Elementary, My Dear Watson?

  • July 24, 2014
  • Alternative Text Wyche, P.A.

Wyche Inside IP
By Troy A. Tessier

There are a total of 60 Sherlock Holmes stories or novels published by Arthur Conan Doyle between 1887 and 1927.  Of those, only ten stories remain protected by copyright – the copyrights in all the others have expired.

Leslie Klinger wanted to create an anthology of stories inspired by Sherlock Holmes and Dr. Watson.  When the Estate of Conan Doyle claimed a license was needed to create stories about these two characters, Klinger sought a declaratory judgment that he was free to copy the Holmes and Watson characters as they are depicted in stories and novels in the public domain, without use of any original material from the characters as they appear in those works still under copyright protection.

The Estate argued that the Holmes and Watson characters are “complex,” and their full development did not occur until all of the stories were written.  Thus, argued the Estate, earlier versions of the characters do not fall in the public domain until they are fully and finally “complexified”  throughout the works.  In other words, the Estate claimed copyright protection for a character should extend until the copyright expiration date of the last work in which that character was developed by the author, effectively extending the copyright life of a character until 95 years after the last published work in which that character is depicted by the author.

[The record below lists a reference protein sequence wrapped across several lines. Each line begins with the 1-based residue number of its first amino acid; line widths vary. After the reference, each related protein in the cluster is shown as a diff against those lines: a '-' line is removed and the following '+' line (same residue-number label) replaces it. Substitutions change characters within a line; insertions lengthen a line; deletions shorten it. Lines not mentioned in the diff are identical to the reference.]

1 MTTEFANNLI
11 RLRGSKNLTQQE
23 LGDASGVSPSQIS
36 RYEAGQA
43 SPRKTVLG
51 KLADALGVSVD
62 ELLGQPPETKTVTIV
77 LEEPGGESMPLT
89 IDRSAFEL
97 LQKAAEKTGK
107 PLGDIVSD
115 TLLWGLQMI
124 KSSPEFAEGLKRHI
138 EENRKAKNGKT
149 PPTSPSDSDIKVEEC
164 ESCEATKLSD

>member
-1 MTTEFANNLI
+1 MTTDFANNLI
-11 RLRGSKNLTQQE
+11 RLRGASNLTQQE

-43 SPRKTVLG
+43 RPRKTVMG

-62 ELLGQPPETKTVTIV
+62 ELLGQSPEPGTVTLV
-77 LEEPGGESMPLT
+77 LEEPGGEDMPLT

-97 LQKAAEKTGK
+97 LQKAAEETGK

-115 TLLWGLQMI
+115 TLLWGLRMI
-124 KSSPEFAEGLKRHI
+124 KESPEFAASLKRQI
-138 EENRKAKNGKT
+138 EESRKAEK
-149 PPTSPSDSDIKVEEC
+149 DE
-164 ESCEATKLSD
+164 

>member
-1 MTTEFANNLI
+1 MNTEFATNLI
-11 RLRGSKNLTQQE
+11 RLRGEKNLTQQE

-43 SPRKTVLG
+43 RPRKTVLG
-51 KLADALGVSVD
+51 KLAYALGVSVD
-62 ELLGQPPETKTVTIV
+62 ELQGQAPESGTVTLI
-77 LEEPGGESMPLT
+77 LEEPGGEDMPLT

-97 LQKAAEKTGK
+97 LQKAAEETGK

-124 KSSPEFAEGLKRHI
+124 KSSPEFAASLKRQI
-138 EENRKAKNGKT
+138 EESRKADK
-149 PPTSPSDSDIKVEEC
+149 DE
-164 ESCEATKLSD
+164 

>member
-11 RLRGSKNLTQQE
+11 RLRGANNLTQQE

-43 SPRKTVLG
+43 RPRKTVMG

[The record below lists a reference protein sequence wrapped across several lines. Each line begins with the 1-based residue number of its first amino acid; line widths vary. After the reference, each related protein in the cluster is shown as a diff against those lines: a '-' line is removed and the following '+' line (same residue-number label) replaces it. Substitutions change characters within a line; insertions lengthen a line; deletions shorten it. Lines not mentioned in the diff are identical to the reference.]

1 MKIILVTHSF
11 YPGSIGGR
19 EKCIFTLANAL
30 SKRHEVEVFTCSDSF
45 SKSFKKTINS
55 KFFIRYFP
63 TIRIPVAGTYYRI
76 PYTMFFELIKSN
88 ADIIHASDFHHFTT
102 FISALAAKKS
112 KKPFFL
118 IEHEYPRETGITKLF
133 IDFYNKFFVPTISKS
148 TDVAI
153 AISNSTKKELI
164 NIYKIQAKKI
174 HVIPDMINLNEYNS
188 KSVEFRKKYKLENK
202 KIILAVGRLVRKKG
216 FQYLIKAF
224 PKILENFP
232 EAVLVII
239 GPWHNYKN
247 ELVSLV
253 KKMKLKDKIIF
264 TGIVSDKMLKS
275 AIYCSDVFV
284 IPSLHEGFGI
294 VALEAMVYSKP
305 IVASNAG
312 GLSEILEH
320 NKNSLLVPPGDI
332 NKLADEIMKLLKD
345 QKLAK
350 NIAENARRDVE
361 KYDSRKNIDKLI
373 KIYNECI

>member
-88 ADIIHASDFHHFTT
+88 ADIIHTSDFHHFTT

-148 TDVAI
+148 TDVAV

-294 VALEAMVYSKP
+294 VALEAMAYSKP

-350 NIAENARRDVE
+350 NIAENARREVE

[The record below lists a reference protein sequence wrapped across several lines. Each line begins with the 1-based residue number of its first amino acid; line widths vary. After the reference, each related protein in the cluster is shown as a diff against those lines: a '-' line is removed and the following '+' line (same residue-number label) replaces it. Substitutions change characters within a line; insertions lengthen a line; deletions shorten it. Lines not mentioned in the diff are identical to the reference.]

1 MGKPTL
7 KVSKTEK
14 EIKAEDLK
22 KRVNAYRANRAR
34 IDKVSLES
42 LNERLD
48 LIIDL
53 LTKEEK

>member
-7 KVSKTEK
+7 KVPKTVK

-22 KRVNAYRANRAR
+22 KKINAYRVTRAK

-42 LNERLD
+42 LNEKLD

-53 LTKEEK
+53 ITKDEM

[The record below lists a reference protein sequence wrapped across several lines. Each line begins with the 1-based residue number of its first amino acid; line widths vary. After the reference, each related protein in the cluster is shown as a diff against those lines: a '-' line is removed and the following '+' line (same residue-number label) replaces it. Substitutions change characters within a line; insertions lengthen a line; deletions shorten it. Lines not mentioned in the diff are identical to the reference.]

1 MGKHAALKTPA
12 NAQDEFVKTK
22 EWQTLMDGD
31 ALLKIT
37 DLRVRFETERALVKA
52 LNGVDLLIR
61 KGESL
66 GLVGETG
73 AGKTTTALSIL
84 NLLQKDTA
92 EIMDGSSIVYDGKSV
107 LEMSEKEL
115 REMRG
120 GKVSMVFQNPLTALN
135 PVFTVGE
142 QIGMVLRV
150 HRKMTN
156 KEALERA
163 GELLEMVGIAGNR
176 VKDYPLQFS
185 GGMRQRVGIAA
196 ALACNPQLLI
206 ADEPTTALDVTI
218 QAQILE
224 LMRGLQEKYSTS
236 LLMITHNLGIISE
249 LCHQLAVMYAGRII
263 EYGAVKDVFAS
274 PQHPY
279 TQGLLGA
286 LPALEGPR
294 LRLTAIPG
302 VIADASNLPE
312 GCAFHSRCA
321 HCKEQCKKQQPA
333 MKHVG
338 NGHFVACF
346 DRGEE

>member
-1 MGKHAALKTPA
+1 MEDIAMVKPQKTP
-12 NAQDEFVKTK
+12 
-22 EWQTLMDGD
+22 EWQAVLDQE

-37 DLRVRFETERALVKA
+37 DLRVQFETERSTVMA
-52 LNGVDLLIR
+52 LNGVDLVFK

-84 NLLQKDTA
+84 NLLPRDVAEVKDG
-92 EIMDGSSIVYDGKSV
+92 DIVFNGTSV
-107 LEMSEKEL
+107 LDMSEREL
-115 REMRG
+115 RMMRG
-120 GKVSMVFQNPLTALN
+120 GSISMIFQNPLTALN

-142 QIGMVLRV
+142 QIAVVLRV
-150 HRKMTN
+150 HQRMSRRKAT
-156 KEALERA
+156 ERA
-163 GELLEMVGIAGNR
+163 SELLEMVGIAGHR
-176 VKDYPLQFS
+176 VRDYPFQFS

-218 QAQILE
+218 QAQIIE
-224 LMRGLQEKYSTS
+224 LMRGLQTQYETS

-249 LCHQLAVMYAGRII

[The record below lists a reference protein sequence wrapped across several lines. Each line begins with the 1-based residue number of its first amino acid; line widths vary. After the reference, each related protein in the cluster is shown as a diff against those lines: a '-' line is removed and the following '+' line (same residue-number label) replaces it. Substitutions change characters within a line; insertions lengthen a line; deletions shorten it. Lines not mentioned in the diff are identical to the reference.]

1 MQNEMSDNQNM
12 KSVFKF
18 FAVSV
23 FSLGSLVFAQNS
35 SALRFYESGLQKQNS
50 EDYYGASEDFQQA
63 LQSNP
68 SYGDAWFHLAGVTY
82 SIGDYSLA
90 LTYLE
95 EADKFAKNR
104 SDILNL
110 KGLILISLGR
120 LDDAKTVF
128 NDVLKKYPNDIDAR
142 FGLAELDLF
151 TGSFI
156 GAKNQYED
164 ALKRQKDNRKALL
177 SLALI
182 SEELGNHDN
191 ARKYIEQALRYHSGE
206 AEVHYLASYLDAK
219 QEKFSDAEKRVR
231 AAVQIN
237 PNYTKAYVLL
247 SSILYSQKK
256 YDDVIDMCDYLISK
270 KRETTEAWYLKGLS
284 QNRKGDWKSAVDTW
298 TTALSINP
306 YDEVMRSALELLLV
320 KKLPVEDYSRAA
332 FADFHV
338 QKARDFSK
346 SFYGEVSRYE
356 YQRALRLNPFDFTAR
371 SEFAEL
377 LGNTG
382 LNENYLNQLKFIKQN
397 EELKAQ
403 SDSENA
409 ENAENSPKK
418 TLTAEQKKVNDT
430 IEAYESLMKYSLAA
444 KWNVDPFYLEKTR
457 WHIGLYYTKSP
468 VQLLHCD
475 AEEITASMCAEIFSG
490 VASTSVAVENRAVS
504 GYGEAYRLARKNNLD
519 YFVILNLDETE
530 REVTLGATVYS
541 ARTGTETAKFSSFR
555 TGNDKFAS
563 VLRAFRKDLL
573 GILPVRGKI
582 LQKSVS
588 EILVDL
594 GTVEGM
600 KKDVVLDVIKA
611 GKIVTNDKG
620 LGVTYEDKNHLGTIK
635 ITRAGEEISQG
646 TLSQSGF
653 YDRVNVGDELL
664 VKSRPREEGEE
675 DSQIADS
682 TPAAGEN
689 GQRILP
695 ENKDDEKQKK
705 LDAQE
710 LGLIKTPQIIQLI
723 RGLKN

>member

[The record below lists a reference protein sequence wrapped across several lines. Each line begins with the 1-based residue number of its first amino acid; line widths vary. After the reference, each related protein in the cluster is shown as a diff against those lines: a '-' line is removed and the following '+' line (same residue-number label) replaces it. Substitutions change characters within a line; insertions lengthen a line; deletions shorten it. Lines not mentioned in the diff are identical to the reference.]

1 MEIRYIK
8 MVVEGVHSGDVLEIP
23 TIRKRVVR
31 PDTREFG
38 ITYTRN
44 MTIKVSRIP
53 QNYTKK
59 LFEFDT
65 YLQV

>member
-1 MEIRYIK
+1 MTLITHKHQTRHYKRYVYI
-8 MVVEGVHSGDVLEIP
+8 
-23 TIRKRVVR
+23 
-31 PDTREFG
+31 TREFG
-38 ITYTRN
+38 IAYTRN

In Klinger v. Conan Doyle Estate, Ltd., No. 14-1128 (June 16, 2014), an opinion authored by Judge Posner, the Seventh Circuit rejected the Estate’s argument.  If a character or any other copyrightable part of a protected work falls into the public domain, it is fair game for use by others, even if the original author of that character is continuing to develop his or her character in other, more recent and still protected works.  The Estate has asked the U.S. Supreme Court to intervene and prevent the publication of Klinger’s book pending a decision on whether to accept an appeal of the Seventh Circuit’s opinion.  Stay tuned.

Elementary, My Dear Watson?

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